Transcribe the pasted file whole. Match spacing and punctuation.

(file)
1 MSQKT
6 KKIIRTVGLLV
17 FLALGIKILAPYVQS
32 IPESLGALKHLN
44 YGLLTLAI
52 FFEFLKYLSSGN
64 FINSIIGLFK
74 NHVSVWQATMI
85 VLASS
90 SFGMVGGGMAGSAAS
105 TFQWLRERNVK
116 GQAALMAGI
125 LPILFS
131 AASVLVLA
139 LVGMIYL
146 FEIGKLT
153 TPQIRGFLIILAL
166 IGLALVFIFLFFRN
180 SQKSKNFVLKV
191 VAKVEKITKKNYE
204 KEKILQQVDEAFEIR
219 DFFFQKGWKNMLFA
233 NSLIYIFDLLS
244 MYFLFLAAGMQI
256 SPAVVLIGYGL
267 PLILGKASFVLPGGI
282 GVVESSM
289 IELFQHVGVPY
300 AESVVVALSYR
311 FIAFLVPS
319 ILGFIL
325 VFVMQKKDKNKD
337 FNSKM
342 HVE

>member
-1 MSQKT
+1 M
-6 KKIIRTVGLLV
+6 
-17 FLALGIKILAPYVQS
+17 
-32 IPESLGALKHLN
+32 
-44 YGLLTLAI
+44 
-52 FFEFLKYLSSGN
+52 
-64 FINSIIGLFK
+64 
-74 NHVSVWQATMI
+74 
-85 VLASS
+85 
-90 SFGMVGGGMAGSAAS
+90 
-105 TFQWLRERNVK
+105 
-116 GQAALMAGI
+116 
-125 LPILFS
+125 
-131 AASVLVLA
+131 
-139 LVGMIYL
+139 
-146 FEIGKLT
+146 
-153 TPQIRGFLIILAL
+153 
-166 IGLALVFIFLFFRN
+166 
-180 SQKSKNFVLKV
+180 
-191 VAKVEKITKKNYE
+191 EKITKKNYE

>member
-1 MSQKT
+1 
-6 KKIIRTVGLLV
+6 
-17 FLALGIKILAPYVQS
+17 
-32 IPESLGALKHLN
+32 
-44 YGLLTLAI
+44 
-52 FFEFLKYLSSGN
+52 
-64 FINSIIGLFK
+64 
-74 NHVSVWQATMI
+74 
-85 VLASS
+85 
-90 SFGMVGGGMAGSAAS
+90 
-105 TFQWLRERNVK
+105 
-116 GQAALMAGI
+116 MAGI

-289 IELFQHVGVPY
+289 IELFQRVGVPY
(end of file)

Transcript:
1 MSQKT
6 KKIIRTVGLLV
17 FLALGIKILAPYVQS
32 IPESLGALKHLN
44 YGLLTLAI
52 FFEFLKYLSSGN
64 FINSIIGLFK
74 NHVSVWQATMI
85 VLASS
90 SFGMVGGGMAGSAAS
105 TFQWLRERNVK
116 GQAALMAGI
125 LPILFS
131 AASVLVLA
139 LVGMIYL
146 FEIGKLT
153 TPQIRGFLIILAL
166 IGLALVFIFLFFRN
180 SQKSKNFVLKV
191 VAKVEKITKKNYE
204 KEKILQQVDEAFEIR
219 DFFFQKGWKNMLFA
233 NSLIYIFDLLS
244 MYFLFLAAGMQI
256 SPAVVLIGYGL
267 PLILGKASFVLPGGI
282 GVVESSM
289 IELFQHVGVPY
300 AESVVVALSYR
311 FIAFLVPS
319 ILGFIL
325 VFVMQKKDKNKD
337 FNSKM
342 HVE

>member
-1 MSQKT
+1 M
-6 KKIIRTVGLLV
+6 
-17 FLALGIKILAPYVQS
+17 
-32 IPESLGALKHLN
+32 
-44 YGLLTLAI
+44 
-52 FFEFLKYLSSGN
+52 
-64 FINSIIGLFK
+64 
-74 NHVSVWQATMI
+74 
-85 VLASS
+85 
-90 SFGMVGGGMAGSAAS
+90 
-105 TFQWLRERNVK
+105 
-116 GQAALMAGI
+116 
-125 LPILFS
+125 
-131 AASVLVLA
+131 
-139 LVGMIYL
+139 
-146 FEIGKLT
+146 
-153 TPQIRGFLIILAL
+153 
-166 IGLALVFIFLFFRN
+166 
-180 SQKSKNFVLKV
+180 
-191 VAKVEKITKKNYE
+191 EKITKKNYE

>member
-1 MSQKT
+1 
-6 KKIIRTVGLLV
+6 
-17 FLALGIKILAPYVQS
+17 
-32 IPESLGALKHLN
+32 
-44 YGLLTLAI
+44 
-52 FFEFLKYLSSGN
+52 
-64 FINSIIGLFK
+64 
-74 NHVSVWQATMI
+74 
-85 VLASS
+85 
-90 SFGMVGGGMAGSAAS
+90 
-105 TFQWLRERNVK
+105 
-116 GQAALMAGI
+116 MAGI

-289 IELFQHVGVPY
+289 IELFQRVGVPY